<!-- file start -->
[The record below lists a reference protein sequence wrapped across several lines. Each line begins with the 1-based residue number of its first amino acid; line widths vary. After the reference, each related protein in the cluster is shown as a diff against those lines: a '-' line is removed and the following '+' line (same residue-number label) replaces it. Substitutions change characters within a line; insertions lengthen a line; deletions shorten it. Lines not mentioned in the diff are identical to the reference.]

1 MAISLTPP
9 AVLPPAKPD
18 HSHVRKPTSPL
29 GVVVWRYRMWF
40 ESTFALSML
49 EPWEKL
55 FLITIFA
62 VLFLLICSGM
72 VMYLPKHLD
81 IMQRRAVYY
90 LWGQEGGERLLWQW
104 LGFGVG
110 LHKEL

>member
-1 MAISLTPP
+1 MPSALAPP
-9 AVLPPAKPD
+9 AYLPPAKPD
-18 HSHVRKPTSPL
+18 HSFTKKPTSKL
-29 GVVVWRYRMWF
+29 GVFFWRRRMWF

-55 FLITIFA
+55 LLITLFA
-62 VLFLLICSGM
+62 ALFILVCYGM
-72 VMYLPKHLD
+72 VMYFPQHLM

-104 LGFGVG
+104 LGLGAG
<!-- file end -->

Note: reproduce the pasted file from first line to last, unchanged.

[The record below lists a reference protein sequence wrapped across several lines. Each line begins with the 1-based residue number of its first amino acid; line widths vary. After the reference, each related protein in the cluster is shown as a diff against those lines: a '-' line is removed and the following '+' line (same residue-number label) replaces it. Substitutions change characters within a line; insertions lengthen a line; deletions shorten it. Lines not mentioned in the diff are identical to the reference.]

1 MAISLTPP
9 AVLPPAKPD
18 HSHVRKPTSPL
29 GVVVWRYRMWF
40 ESTFALSML
49 EPWEKL
55 FLITIFA
62 VLFLLICSGM
72 VMYLPKHLD
81 IMQRRAVYY
90 LWGQEGGERLLWQW
104 LGFGVG
110 LHKEL

>member
-1 MAISLTPP
+1 MPSALAPP
-9 AVLPPAKPD
+9 AYLPPAKPD
-18 HSHVRKPTSPL
+18 HSFTKKPTSKL
-29 GVVVWRYRMWF
+29 GVFFWRRRMWF

-55 FLITIFA
+55 LLITLFA
-62 VLFLLICSGM
+62 ALFILVCYGM
-72 VMYLPKHLD
+72 VMYFPQHLM

-104 LGFGVG
+104 LGLGAG